Tag Archives: Northern Pike

American Bitterns Pumper-Lunking on Sunday

I was up at 6:00 am and out the door before 6:30.  It was my original intention to do some more wildflower hunting, but on the way to Highway 20 I got lost in my thoughts and missed the turn off (D’oh!), so I continued up the highway to the Sacramento National Wildlife Refuge and spent the morning there instead.  The weather was lovely (mostly sunny; 51º when I got there, 70º by the time I left).

CLICK HERE to see the whole album of photos and videos.

We’re right at the beginning of the breeding season, so lots of bird are starting to pair up, build nests, and claim territory.  I saw a lot of Great-Tailed Grackles flying overhead (and some American White Pelicans, too), and although I could hear the grackles occasionally singing their broad range of odd songs, I didn’t see any of them on or near the ground so I didn’t get any photos of them. I also saw a young garter snake and a green-tinted Western Racer snake, but they moved too fast for me. By the time I got my camera focus on them, they were gone into the brush.  I’d never seen a Western Racer before, so that was neat to see one for the first time.  When I initially saw it, I thought it was a tule on the auto-tour route… but then it moved.

A lot of the wildflowers and vernal pool flowers at the refuge were in bloom, so in area the ground was a patchwork of yellow Goldfields, orange Fiddleneck, white Popcorn Flowers and purple Dowingia… so pretty. There’s also wild mustard and Poison Hemlock, Blessed Milk Thistle, Italian Thistle, and Teasel blooming everywhere – just in time for the pollinators to wake up.

I saw only a few dragonflies, but it’s still early in the season for them. The Painted Lady and West Coast Lady butterflies on the other hand were everywhere. I bet I saw 20 of them just around the permanent wetland area.

There were jackrabbits and Cottontails bounding all over the place, and I got a few good shots of some California Ground Squirrels.

I didn’t see many babies today, just a pair of Canada Geese with their little troop of goslings, but it’s still early in the season.

The highlight of the day was seeing an American Bittern in the tall grass “booming”.  I don’t know why it’s called “booming” because the call has its own name but… whatever.  To stake out their territory, the Bitterns give out a loud complex call called the “pumper-lunk” call.  The bird claps its bill several time, sucking air into its esophagus, and then expels the air by compressing its neck – making a loud burbling sound, sort of like a melodious burp.  The one I was watching did his call five times, and I was able to get video of two of the calls.  Made. My. Day.  Here’s one of the videos of it: https://youtu.be/cg0HDZ2lhbw.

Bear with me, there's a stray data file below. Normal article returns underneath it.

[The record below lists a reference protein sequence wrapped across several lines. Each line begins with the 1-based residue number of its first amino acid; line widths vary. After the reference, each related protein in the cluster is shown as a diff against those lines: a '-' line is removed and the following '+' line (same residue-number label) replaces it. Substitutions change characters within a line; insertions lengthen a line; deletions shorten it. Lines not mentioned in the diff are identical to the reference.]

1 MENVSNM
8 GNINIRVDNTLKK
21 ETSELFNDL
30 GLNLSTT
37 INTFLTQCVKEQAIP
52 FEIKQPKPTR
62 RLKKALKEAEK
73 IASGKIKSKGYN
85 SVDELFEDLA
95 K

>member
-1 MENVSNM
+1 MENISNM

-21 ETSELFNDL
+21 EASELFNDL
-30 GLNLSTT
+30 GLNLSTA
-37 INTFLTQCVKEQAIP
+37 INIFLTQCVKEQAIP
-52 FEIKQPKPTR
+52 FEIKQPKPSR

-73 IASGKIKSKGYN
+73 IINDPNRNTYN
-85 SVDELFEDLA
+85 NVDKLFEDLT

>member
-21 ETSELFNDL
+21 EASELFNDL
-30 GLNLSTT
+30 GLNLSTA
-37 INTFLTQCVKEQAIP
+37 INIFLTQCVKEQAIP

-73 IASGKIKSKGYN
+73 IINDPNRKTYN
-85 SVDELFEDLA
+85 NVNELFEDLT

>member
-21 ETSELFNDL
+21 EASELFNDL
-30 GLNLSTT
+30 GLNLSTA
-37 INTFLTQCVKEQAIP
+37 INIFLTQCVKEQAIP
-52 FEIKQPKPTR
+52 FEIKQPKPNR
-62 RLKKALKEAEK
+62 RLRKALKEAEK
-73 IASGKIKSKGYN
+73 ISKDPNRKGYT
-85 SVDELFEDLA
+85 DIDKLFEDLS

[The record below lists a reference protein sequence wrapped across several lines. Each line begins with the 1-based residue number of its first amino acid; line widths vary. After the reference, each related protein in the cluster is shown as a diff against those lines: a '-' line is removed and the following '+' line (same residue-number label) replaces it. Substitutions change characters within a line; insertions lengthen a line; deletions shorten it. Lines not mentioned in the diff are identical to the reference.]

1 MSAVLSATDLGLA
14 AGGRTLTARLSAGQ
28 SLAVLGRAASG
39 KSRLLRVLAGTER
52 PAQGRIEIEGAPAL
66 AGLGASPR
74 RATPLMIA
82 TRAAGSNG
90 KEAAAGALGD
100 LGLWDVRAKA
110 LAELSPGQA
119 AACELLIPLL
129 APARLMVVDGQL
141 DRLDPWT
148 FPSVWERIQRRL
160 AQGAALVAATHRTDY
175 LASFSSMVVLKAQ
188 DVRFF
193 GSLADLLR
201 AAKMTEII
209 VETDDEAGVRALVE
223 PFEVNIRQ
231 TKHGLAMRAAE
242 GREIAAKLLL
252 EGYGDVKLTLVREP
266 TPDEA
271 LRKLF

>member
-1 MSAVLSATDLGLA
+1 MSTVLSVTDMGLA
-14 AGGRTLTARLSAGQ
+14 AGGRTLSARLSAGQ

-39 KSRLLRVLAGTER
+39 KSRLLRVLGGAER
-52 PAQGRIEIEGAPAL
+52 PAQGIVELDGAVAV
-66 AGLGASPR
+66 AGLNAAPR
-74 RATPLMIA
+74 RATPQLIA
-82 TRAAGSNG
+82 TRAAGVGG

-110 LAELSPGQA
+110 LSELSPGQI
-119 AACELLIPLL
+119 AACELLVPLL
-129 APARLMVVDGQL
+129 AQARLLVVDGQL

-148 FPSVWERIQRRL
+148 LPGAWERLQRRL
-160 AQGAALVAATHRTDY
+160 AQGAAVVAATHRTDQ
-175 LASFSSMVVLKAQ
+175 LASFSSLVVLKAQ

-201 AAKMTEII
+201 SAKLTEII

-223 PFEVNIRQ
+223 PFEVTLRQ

The odd moment of the day came when I saw something with long brown, black and white fur moving through the long grass.  I could see that it was moving nose-down along the ground, but because the critter never lifted its head, I couldn’t tell what it was.  I was thinking it was probably a Striped Skunk, but the brown shades were throwing me off… then I was thinking badger (but the fur was too long)… or maybe even porcupine (but they’re usually much larger, and the video proved that I was seeing fur and not quills)… So I’m settling on skunk, but I’m still not certain.

In another “what is that?” moment, I saw the dorsal fin and tail fin of a Northern Pike in one of the slews.  I know I’ve said it before, but those guys are brutal; they’ll eat anything.  They come up into the sloughs when the area gets flooded, then when the water recedes again, they get trapped.  They’re fast and powerful, though… and can move even in shallow water, so once they’re in the sloughs they prey on everything, including birds…

On the viewing platform, I came across a pair of Western Fence Lizards, that were challenging each other: doing pushups, body slamming one another, staring each other down.  I got some of the interaction on video.  The two males were very mature – showing off why they’re also called “Blue Bellies” – and had lots and lots of blue on their bodies, even along the back and on the head.  I’ve never ones that were this colorful before.  When the winner of the contest was done with his rival (who ran off) he decided that my blue-green walking shoes were an enemy, too, so he ran up as close to me as he dared and started doing pushups again.  Hah!  I let him win and walked away – after I got some video and photos of him.  In the same area, I found a melanistic Western Fence Lizard, a dark pitchy-gray one sitting on a branch sunning himself.  He was such a contrast to the brightly colored one, I had to get his photo, too.